Engels in Neue Rheinische Zeitung, November 1848

The Ex-Principality [3]

Source: MECW Volume 8, p. 7;
Written: by Engels on November 7, 1848;
First published: in the Neue Rheinische Zeitung No. 140, November 11, 1848.

From the Republic of Neuchâtel, November 7. You will be interested to hear something also from a little country that until recently enjoyed the blessings of Prussian rule, but which was the first of all the lands under the Prussian Crown to raise the banner of revolution and drive out the Prussian paternal Government. I am speaking of the former “principality of Neuenburg and Vallendis”,[4] in which Herr Pfuel, the present Prime Minister, performed his first administrative exercises as Governor and was deposed by the people in May of this year, even before he could win laurels in Posen[5] and gather votes of no confidence as Prime Minister in Berlin. This little country has now assumed the prouder title of “République et Canton de Neuchâtel”, and the time is probably not far off when the last Neuchâtel guardsman brushes his green tunic in Berlin. I must confess it gave me an amusing feeling of satisfaction five weeks after my flight from the Prussian Holy Hermandad[6] to be able once more to walk about unmolested on what is de jure still Prussian soil.

Incidentally, the Republic and Canton of Neuchâtel evidently finds itself in much more comfortable circumstances than the late principality of Neuenburg and Vallendis; for at the recent elections to the Swiss National Council the republican candidates received over 6,000 votes, whereas the candidates of the royalists, of the bédouins, [nickname of the Swiss royalists; allusion to the fact that the old Swiss cantons preserved patriarchal relations similar to those found among the Bedouin] as they are called here, hardly mustered 900 votes. The Great Council,[7] too, consists almost entirely of republicans, and only Les Ponts, a small mountain village dominated by the aristocrats, sent Calame, ex-State Councillor of the royal Prussian Neuenburg principality, as its representative to Neuchâtel, where a few days ago he had to swear an oath of loyalty to the Republic. Instead of the old royalist Constitutionnel Neuchâtelois; there is published now — in La Chaux-de-Fonds, the largest, most industrialised and most republican place in the canton — a Républicain Neuchâtelois, written it is true in very bad Swiss-French of the Jura, but otherwise not at all badly edited.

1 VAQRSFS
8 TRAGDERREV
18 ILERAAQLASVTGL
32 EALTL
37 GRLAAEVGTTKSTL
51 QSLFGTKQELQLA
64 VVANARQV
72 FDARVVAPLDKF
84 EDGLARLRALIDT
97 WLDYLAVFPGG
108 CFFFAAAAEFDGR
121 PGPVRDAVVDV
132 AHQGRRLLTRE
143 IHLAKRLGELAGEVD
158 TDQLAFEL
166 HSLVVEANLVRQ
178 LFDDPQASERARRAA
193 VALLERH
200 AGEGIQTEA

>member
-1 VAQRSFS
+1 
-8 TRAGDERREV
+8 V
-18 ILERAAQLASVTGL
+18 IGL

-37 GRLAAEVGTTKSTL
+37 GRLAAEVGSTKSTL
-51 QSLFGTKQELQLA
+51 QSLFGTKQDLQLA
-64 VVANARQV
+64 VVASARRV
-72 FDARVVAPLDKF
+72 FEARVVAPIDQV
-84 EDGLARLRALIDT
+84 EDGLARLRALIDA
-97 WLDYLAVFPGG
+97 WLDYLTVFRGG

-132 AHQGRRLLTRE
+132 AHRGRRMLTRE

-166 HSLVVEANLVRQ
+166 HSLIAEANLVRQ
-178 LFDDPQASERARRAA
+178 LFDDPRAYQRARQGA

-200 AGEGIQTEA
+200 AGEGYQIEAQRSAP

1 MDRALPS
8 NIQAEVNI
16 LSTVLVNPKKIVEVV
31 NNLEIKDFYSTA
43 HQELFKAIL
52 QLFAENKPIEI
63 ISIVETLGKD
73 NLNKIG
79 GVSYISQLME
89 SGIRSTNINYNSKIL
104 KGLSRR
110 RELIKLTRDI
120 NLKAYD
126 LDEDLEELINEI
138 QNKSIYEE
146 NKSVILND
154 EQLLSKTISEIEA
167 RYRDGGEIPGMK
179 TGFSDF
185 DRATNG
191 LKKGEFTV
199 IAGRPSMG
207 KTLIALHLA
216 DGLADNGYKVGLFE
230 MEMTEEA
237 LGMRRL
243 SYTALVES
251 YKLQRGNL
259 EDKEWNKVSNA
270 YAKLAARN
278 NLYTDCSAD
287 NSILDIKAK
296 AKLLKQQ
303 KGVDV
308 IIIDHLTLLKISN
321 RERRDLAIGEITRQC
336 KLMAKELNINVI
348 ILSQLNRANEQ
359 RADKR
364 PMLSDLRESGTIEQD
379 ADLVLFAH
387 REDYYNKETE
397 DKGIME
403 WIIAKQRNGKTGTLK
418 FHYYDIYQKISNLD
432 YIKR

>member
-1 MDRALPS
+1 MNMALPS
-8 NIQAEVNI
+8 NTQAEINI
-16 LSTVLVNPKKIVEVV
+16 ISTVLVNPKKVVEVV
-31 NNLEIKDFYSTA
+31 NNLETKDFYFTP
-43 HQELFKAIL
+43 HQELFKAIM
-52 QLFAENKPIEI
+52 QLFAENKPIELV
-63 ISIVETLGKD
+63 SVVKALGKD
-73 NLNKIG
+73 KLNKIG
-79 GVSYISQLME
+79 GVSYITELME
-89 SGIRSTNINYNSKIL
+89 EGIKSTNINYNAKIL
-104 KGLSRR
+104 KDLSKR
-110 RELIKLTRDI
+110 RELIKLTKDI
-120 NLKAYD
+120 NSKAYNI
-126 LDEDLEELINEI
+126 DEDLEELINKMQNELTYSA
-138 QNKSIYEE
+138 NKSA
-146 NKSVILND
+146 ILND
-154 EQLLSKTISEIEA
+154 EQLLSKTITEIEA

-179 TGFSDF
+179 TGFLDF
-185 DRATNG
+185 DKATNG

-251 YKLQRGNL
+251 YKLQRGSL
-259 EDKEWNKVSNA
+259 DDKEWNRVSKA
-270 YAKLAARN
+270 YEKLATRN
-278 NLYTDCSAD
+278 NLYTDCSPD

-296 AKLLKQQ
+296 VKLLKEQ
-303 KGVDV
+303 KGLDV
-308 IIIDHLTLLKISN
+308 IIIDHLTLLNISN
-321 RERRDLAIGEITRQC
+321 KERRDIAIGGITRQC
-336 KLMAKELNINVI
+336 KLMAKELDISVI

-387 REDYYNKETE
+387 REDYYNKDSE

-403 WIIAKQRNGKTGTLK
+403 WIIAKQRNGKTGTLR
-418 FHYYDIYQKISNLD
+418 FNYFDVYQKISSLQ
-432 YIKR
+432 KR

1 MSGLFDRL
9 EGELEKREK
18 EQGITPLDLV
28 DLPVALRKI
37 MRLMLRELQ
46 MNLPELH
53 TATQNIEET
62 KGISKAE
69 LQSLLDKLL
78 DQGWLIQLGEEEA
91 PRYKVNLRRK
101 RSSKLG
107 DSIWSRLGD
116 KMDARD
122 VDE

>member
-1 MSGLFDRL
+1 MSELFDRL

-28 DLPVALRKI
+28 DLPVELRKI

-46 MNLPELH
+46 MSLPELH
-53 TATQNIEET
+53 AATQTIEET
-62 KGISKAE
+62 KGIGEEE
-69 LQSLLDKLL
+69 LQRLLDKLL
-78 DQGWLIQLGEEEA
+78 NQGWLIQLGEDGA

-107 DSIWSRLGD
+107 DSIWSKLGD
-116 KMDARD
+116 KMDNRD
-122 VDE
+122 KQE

The clock- and watch-making industry of the Jura and the lace manufacture of Traverstal, which are the main sources of livelihood of this little country, are beginning to prosper again, and the Montagnards, [i.e. the revolutionary-minded population of the mountain canton of Neuchâtel who were engaged mainly in clock- and watch-making. They were given the name by analogy with the representatives of the revolutionary Montagne — the Jacobins — in the French Convention of 1792-93] in spite of the snow here being already a foot deep, are gradually regaining their old cheerfulness. Meanwhile the bédouins go about looking very dejected, displaying uselessly the Prussian colours on their breeches, blouses and caps, and sighing in vain for the return of the worthy Pfuel and the decrees that began: “Nous Frédéric-Guillaume par la grâce de Dieu.” High up in the Jura, 3,500 feet above sea-level, the Prussian colours, black caps with white edging, have the same dejected look and are as ambiguously smiled at as among us on the Rhine; if one did not see the Swiss flags and the big placards with the words “République et Canton de Neuchâtel”, one might think one was at home. Incidentally, I am glad to be able to report that in the Neuchâtel revolution, as in all the revolutions of 1848, the German workers played a decisive and very honourable role. For that reason, too, they are allotted the fullest measure of the aristocrats’ hatred.